ofDMC is planned to be a distinctive media figure in the capital city, housing the Ankara studios of Dogan Media Group and its newspapers’ regional editorial offices, creating the basis of interaction between the brands of the group, and providing a common source.
Conceptually, DMC is a simple glazed cube in response to an orthogonal site. Configured within a basic planning module of a 4mx4mx4m cube and a structural module of 8mx8mx8m, the purist form has subsequently been remodelled, with the extrusion and attachment of smaller cubes, and simultaneously eroded by the subtraction of other cubic volumes. The building is consequently perceived as a sculptural grouping of related boxes of the same genus but with a variety of sizes, starting on the surface. The concrete structure reaches up to 7 storeys by feasible use of galleries, so that extra operative space is created by mezzanines; the modular structure provides a flexible basis for planning. Intermediate floors are supported on secondary steel columns and beams.
The building is strongly perceived in diverse ways at various angles. In accordance with topographic directions, the modules on the entrance elevation are slightly angled to enhance the dynamic appearance. The projecting boxes are each dedicated to a specific TV channel or newspaper so that the various units within the conglomerate can be identified from afar.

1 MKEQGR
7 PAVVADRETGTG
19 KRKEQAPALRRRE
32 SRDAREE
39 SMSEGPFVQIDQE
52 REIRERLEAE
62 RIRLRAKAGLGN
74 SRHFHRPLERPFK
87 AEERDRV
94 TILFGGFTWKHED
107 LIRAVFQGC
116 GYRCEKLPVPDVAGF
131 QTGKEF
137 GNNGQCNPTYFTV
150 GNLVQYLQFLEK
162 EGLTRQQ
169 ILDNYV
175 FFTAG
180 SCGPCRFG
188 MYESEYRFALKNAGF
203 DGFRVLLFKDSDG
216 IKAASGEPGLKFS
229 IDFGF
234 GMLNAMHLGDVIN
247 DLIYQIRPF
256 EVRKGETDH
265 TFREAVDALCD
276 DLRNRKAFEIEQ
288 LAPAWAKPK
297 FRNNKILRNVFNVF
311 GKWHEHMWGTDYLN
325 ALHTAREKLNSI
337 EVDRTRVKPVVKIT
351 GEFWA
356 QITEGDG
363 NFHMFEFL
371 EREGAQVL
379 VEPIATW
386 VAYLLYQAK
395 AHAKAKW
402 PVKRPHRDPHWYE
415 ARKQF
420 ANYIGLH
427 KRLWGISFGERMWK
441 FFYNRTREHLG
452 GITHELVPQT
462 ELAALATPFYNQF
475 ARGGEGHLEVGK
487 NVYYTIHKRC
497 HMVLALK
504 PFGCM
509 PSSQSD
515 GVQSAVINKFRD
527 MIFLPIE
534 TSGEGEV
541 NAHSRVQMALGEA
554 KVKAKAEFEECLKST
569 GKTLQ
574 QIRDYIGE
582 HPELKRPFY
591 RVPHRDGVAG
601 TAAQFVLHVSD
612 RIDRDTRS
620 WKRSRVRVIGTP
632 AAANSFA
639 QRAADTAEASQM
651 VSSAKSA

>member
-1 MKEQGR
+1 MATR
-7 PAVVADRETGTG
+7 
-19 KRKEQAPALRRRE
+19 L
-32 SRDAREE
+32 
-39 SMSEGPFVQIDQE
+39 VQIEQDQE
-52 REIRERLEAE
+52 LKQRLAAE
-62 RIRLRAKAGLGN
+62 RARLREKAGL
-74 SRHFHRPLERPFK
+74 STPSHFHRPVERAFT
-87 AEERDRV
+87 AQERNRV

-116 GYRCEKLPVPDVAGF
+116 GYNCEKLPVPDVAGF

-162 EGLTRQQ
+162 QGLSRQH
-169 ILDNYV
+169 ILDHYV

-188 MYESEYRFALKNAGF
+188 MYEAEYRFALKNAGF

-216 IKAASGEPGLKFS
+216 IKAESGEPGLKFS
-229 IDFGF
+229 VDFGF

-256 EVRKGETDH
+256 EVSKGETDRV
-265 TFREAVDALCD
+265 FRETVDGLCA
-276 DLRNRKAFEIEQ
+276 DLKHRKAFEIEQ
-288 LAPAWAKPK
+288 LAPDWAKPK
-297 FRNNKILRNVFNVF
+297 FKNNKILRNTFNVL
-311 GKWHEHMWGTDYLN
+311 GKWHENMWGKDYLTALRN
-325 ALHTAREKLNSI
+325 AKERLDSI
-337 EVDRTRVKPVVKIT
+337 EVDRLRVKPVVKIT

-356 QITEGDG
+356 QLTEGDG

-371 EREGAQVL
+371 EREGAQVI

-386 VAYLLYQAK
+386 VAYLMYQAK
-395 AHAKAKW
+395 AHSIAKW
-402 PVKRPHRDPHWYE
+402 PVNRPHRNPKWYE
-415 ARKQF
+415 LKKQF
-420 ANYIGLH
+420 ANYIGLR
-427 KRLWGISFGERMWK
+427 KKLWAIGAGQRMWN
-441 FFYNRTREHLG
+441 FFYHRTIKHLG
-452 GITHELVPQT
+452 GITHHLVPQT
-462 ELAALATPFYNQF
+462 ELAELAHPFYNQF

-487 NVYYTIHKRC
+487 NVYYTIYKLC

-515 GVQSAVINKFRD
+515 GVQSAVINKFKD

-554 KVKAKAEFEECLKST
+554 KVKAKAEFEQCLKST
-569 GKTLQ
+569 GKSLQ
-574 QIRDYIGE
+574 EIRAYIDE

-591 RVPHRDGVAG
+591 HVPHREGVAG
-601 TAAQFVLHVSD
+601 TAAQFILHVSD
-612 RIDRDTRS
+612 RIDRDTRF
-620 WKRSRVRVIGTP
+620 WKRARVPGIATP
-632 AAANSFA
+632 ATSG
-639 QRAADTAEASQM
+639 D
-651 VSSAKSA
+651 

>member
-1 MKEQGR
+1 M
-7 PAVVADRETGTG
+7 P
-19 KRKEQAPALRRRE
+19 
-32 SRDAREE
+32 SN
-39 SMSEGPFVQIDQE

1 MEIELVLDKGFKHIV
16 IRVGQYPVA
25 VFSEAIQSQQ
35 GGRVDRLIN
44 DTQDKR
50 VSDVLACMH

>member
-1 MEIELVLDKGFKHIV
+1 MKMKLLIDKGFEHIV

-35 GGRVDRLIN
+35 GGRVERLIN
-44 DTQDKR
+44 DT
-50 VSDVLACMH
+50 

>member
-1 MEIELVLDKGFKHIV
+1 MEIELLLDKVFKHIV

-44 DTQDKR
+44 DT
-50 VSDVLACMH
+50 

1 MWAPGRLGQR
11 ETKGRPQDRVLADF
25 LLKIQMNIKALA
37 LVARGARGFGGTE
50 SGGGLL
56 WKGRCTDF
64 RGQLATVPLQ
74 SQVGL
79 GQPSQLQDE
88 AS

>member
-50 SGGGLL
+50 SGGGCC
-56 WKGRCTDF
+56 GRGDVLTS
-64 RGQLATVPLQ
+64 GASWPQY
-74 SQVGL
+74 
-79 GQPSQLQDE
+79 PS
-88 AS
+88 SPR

A perforated shield, resembling the Braille alphabet at a range of sizes, symbolises 'communications for all'. The emblematic use of the façade creates a visually legible dynamic ambiance with reference to today’s assertive image of the media.
The metal panels filter the sunlight entering the building into shifting patterns of dappled shade. The panels’ perforations are echoed in the suspended ceilings, where circular cut-outs house connections for camera equipment and lighting. The finishes in the interior draw on the same muted palette of calming colours that is applied to the exterior.
Composed harmoniously with the environment, the Media Center is open to the cityscape. There is a strong relationship between the interior of the building and the public realm.